W-MCP4-6.231 TO DR. CALVIN MCQUESTEN from his cousin John Fisher
Jan 12 1837
To: Dr. Calvin McQuesten, [Brockport, New York]
From: McQuesten & Co., [Hamilton, Upper Canada]
[TO] Amt invested by Doc McQuesten
. " Interest on the above
. " Amt due Backus & Co.
. " Amt due Shepard for Iron
. " Amt due for 3 Tons Iron
. " Amt due for 7 Tons Coal
. " . . " . . " . for Bank
. " . . " . . " . for Blacksmith work
. " . . " . . " . . " Transportation
. " . . " . . " James Foiks, One of our Workmen
. " . ." . . " Geo Joniadas . " . " . . " . . . . "
. " . . " . . " Mr. [Diker?]
. " . . " . . " Samuel Fisher
. " . . " . . " Other debts
Cr By Paid for Lot
. . . " Machine Draft & Furnace
. . . " Lathe & Tools
. . . " Planing Machine
. . . " Bellow & Cupola & Horse Power
. . . " 9 Tons Iron $45.00
. . . " 6 1/2 [Tons] Coal . . . . . . . . . $24
. . . " 1 Bush Char Coal
. . . " Barn $75 . . Hay & Oats $10 . . Coal House $25
. . . " 2 Horses $10 . . . Lumber Waggon [sic] $55
. . . " 6 Mills 5 at $41 1 at $20
. . . " 21 Ploughs $5 . . 1 Machine $90
. . . " 1 Scale $75-- 1 at $25
. . . " Tools in Shop
. . . " Ladles & Hones $35--Flasks $150
. . . " Patterns $250.00 . . 1 Small Lathe $16
. . . " Sand, Clay & Crane
. . . " 148 Sets F Mill Wheels 50 [cent sign]
. . . " 1 1/2 Tons Plough Casters
. . . " 4676d Thrashing Machine Castings
. . . " 4 Plough Machine in part
. . . " 500 Plough Handles
Amt brot Over [sic]
150 Plough Beam $22.50--1500 feet Lumber
2 Stoves, Pipe &c $40. . 6818 Castings $238.63
Wrought Irons for 5 Machines
Amt of accounts
Amt due for Machines
Amt of other Notes
I have now made out an account of our business as near as I can--I want you to write me on receiving this--and you will speak out your mind in full--Our debts are large but I have managed as I thought best--Mr. Dike says our Flasks have cost $300 and that they cannot be replaced for that amt. I have endeavoured in all cases to put the lowest value on the property--Our Patterns cost us more than $400 but we have charged for many of them which I exclude from our calculation--as well as all that which we think may not be useful.
I have valued the lot at its cost--I hesitate not to say I can sell it for 200 over its cost anyhow. You requested me to send you what money I could last month--I thought I should have sent you some but I have not for the reason I have not had it--I had $100 to send you at one time but I had no way to send it, when an opportunity offered I had not the money--I want to leave the furnace next week for the purpose of collecting--should I go out I hope to send you some on my return--If we could raise $1000. for a year I think we should then be able to refund it and go along without embarrassment--but you can judge from the above something of what we shall want. I calculate to be able to pay for one half of the machines the first of May and give a Bank Note for the remainder on 3 months and then I hope to be able to meet that.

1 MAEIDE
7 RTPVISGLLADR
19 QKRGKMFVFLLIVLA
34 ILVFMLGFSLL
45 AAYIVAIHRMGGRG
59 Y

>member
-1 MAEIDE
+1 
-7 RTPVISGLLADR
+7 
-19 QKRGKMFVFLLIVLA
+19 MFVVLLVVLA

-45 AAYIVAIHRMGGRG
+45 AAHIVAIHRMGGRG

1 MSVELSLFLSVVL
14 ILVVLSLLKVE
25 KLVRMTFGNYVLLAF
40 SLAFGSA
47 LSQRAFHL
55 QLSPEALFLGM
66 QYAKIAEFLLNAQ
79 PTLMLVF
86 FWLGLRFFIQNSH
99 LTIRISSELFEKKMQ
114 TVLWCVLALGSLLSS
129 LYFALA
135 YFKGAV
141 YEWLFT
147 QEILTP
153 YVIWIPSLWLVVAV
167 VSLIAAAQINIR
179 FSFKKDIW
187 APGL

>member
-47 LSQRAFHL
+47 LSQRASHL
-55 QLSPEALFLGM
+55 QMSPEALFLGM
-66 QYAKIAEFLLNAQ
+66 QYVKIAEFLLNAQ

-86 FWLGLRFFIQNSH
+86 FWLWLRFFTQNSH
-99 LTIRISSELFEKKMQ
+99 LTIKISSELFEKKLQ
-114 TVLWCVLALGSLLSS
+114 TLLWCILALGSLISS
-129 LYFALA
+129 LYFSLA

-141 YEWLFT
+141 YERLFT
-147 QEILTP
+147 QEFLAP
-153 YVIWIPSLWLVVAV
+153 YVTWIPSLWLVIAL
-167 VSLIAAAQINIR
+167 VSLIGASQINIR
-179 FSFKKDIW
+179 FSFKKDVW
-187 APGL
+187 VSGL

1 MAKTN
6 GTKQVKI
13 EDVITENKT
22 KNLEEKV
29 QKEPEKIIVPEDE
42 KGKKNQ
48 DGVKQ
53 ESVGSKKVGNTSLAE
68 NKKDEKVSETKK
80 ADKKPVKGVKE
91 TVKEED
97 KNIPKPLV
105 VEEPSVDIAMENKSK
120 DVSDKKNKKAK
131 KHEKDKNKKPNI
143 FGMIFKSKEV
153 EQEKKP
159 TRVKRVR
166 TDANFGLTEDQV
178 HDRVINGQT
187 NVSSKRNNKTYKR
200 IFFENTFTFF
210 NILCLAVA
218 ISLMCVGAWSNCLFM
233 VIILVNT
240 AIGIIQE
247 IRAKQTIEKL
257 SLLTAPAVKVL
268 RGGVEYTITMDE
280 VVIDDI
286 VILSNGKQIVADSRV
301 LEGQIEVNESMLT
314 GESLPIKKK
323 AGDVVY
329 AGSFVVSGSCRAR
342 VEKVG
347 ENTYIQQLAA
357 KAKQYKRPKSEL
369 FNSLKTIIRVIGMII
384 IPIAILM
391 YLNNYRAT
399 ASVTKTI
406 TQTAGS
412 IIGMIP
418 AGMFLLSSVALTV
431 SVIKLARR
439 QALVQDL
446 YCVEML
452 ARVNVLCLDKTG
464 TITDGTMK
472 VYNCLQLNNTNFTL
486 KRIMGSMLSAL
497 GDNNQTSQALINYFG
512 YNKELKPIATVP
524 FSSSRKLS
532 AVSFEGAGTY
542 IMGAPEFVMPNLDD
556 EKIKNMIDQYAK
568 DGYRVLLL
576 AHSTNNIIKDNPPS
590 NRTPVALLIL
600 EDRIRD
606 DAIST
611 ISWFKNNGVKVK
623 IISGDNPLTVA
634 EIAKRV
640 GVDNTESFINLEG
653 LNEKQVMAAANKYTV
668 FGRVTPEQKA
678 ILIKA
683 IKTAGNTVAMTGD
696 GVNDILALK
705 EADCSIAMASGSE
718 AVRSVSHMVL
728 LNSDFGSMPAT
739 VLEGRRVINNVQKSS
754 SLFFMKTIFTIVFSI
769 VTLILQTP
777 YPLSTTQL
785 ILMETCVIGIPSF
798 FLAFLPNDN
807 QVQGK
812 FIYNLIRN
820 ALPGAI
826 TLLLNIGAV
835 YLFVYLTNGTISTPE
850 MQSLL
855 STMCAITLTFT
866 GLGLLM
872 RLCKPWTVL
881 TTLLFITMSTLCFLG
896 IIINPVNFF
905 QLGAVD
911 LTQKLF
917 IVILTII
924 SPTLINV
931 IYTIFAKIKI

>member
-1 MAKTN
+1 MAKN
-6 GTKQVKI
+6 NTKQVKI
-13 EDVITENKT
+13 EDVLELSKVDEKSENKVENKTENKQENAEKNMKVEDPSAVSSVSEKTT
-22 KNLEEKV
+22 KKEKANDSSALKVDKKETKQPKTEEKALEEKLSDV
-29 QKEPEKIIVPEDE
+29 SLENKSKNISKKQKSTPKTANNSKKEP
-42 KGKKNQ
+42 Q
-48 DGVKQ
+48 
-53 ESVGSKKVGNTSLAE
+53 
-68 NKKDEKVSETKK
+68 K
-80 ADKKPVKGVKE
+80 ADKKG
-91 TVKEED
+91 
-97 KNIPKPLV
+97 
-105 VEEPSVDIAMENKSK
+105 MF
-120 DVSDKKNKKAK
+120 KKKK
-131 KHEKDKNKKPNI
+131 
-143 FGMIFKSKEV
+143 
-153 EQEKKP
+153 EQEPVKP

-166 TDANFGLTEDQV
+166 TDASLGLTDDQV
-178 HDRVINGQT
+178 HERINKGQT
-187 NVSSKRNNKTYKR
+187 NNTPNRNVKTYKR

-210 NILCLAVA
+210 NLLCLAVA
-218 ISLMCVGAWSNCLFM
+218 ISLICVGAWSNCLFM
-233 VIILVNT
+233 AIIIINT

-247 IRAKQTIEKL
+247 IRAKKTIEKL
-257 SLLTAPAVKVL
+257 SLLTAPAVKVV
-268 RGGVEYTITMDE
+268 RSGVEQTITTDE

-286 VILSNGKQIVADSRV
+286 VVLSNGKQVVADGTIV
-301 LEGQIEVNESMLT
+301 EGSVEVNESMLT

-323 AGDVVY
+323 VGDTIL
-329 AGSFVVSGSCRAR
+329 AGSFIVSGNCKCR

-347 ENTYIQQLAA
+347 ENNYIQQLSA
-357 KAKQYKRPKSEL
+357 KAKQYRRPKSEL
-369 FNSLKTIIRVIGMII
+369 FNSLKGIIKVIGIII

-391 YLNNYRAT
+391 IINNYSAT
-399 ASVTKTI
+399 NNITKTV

We are not doing much in the Furnace at present. We have not much to do and the weather is cold.
Amt. of the last of Iron from Bush & Shepard. I did not take the Iron from the Wharf on my return to this place in consequence of the Charges but I have now rec'd and weighed it all carefully. Should we buy more Iron of Bush it will never answer to send it across to Prescott but ship it directly for this place--by so doing we save the duties and an extra charge of carring [sic] it across the River The Coal last received is full of slate and of course not good--
I have heard nothing of Tonnicliff [Tunnicliff]1 since you last wrote.
I shall probably send you another draft for B. in a few days as a number of his note [sic] fell due on the 1 inst.--He will have to sell a number before they are collected--At his request I will leave such as have not been paid with Tiffany I hope if we are able to carry on our accounts one year longer--that it will pay on something handsome for the trouble--yet I know all is uncertain--
We are all well and remain with,
Respect yours [sic]
[P.S.] Mr. Janes is anxious to make some arrangements in reference to the Thrashing Machine business for another year--He will no doubt go into the business in some shape, if he cannot have Casting of us he will obtain them of Van Norman--he wants to obtain Castings of us and go to Galt and make them up. He has a disposition since he has got a wife to do something. I think I can arrange the business with him so as to be perfectly safe--It will be disposed of as you shall direct.
1 Fisher mentions Tunnicliff in W-MCP4-6.189, W-MCP4-6.195, W-MCP4-6.203, and W-MCP4-6.218. Tunnicliff wrote W-MCP4-6.179 and W-MCP4-6.181.
2 John Knox Fisher, Dr. Calvin McQuesten's first cousin and business partner, had difficulty working with another of the foundry's co-founders, Mr. [Joseph] Janes, and was often concerned about the man's methods of conducting business. In 1838, Janes ran off, leaving behind his wife and thousands of dollars of debt. See W-MCP4-6.237. For more on Fisher, see W-MCP5-6.240.